What happened? You gave yourself a break. You let your brain relax and unclench, you gave yourself permission to not worry about this incredibly frustrating thing and that let you reset yourself to a better place. Then when you came back, you were ready, rested and able to take on the challenge without a haze of exasperation.

This is one of the reasons why I tell people – especially folks who’re coming from a red-pill or PUA background – to change up how they’re meeting people. Part of the problem is when you (the generic “you”) are doing “approaches”, you’ve given yourself a fail condition: you succeed (get a number, get a date) or you fail (you get nothing). By definition, this means that you’re invested in the outcome, which means that now you’re not being authentic. You’re trying to achieve a goal, and that goal is “try to convince this person to like me enough to go on a date with me.” 

This is not the goal you want to have. 

The problem is that when you have this mindset, you’re focused on the end result, not the person as a person. You’re often far too busy trying to plan the next thing you want to say or trying to read the tea leaves, rather than just trying to get to know them. You’re (again, the generic “you”) also often coming from a place where you’re trying to justify your interest in someone and trying to win their approval. The problem is: you don’t know if they’re worthy of your approval. You know nothing about them except that you find them attractive. So you’re coming to the interaction from a place of insecurity (“please like me”), giving them more importance than they’ve actually earned at this point and you’re worried about the outcome more than the quality of the conversation. This creates a situation where, even if things work out, it won’t be great in no small part because you’ll have a much harder time ever feeling secure in whether they even like you all that much.

So, taking this back to “it’ll happen when you least expect it”: the best way to put this into practice by going about and living your life in ways that just bring you in contact with other people. Ideally, you’re doing things that you love in ways that will help you meet other people who also enjoy those things – an instant commonality and easy point of bonding. But even if you’re just out trying something new or just wandering around, being relaxed and open to whatever comes your way makes everything much easier – both in terms of creating a connection, but also in terms of not psyching yourself out and putting more barriers between you and other people.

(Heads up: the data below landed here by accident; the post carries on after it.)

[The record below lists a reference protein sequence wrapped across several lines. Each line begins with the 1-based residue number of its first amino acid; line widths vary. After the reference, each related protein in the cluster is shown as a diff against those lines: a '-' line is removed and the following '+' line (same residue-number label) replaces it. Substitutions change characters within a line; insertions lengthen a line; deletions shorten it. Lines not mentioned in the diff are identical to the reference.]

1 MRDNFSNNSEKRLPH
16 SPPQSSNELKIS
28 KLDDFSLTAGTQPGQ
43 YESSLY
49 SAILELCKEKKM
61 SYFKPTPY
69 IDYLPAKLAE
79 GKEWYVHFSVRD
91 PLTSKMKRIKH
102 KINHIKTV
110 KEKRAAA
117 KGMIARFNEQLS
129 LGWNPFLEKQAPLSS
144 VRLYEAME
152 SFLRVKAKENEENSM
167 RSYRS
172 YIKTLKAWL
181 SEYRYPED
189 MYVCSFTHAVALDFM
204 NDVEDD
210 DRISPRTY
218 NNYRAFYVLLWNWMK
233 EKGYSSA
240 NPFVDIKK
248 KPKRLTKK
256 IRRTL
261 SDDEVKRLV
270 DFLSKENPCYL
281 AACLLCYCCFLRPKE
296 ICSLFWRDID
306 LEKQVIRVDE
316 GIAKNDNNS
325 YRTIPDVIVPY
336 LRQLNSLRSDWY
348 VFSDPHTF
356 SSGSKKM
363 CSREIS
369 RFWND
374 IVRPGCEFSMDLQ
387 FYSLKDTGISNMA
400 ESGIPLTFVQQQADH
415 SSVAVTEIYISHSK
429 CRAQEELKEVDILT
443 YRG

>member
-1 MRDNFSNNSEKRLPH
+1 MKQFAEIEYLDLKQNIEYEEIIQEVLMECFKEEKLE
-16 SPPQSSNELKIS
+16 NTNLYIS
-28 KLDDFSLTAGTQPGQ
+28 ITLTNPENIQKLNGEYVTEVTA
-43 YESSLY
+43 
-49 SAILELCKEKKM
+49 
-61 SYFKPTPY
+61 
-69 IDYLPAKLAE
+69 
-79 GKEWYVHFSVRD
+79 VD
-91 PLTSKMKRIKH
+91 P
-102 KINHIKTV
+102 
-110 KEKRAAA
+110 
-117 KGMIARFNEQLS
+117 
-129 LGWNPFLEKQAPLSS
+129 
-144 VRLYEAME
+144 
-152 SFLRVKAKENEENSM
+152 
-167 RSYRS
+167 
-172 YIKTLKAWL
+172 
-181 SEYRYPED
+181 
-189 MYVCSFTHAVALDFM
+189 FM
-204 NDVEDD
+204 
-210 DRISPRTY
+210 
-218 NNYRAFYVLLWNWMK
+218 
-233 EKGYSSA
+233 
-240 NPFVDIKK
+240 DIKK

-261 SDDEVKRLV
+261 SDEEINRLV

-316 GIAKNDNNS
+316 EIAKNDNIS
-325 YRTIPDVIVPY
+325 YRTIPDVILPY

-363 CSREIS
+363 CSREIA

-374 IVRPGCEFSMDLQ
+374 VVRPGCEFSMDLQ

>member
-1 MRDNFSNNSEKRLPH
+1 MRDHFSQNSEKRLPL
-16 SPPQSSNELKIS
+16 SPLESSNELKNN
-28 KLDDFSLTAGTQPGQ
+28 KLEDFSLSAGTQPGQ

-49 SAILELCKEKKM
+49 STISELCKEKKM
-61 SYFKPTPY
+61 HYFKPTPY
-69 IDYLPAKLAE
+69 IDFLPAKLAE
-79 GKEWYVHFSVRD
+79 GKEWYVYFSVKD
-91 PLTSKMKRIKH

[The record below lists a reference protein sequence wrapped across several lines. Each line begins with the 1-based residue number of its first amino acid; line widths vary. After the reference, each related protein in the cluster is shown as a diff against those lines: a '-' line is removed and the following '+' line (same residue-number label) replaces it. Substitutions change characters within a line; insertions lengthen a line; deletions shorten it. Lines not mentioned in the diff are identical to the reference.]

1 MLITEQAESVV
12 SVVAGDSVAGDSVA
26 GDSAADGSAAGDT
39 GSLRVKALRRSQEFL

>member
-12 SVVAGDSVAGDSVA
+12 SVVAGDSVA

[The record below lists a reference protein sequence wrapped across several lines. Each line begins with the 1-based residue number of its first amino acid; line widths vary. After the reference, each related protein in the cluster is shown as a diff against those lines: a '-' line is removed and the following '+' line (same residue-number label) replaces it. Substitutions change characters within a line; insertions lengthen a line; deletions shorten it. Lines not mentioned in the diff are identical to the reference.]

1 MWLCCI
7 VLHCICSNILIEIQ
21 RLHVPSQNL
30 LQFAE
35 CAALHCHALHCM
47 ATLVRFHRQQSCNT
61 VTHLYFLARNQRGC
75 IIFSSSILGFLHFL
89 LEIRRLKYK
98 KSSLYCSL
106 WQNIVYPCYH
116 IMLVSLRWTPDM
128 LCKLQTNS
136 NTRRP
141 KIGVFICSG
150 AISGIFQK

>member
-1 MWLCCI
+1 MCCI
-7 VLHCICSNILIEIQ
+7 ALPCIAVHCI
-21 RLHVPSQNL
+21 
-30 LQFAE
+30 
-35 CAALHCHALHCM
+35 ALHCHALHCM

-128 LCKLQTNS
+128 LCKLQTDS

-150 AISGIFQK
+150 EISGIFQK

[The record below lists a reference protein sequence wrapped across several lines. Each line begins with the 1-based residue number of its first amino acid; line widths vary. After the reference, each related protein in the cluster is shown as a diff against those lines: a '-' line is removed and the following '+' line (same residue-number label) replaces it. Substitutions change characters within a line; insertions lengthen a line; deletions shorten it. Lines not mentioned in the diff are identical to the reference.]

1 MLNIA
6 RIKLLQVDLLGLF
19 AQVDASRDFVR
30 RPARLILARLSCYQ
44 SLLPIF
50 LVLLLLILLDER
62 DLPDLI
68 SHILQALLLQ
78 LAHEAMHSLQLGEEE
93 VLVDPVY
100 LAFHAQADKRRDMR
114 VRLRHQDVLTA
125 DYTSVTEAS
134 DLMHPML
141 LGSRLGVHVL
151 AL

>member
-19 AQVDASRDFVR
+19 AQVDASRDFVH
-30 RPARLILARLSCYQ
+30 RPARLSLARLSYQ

The key here is to not “do approaches”, it’s to just be social with everyone. Being curious about folks and wanting to know more about them works far better – both in terms of the connection you create but also the mindset you’d be working within – for forging connections with people because you’re not focused on the goal. You’re just talking with people without any real outcome in mind. If you have a good conversation with an interesting stranger? Excellent! If you get a date or exchange contact info with someone you find hot? Even better! And if things go nowhere and they’re not holding up their end of the conversation? Ok, well, it’s a shame, but that just means that they’re not someone you need to expend any more time or energy on.

That relaxed, open and friendly attitude also translates into making you more approachable by others. As I’ve said many times before: nobody is going to be so invested in a stranger who’s giving “do not disturb” signals that they’re going to ignore all of those and try to forcibly drag him out of his shell. They’re just going to assume that he doesn’t want to be bothered. Someone who’s giving off an attitude of warmth and approachability, being friendly without having an obvious agenda? That’s a person who’s far more likely to have people who’ll say “hi” first. And this could be as obvious as someone literally coming over to say hello or someone using an observation or comment to get the conversation started.

Someone who comes over to compliment your shirt or your glasses or tattoos? That’s often someone who’d be interested in talking a little. And other people who see you being friendly and talkative will know that they are likely to get a warm reception too if they were to say anything. Or if you were to talk to someone else, they would also know that you’re a sociable, friendly guy.  

Be more social and be willing to talk with folks, including people you aren’t interested in dating. Be curious, get to know them, find out what makes them tick and what makes them cool. Find out whether they’re someone who’s worth your time, rather than worrying about convincing them that you’re worth theirs. This will dramatically up the number of times you meet people who you enjoy talking to and increase the likelihood of someone else coming over to talk to you.

It also means that you’re more likely to get a positive response from people when you ask them out. If, over the course of this conversation, you feel like you’re catching a vibe, it’ll be the most natural thing in the world to say “hey, I’m really enjoying talking to you. I’m doing $COOL_THING this weekend and I think you might really enjoy it. Would you like to go?” That feels vastlydifferent than a guy who’s only at the coffeeshop, dance class or whatever to get dates… and is more likely to be both appreciated and welcomed.

Good luck.


Dear Dr. NerdLove:

Brief context, working towards dating again, it’s been a few years since my last relationship ended. I’m in a new city, and don’t already have friends here. That’s not what I want to ask about though, you’ve covered most of the basics on social skills, presentation, and building confidence elsewhere.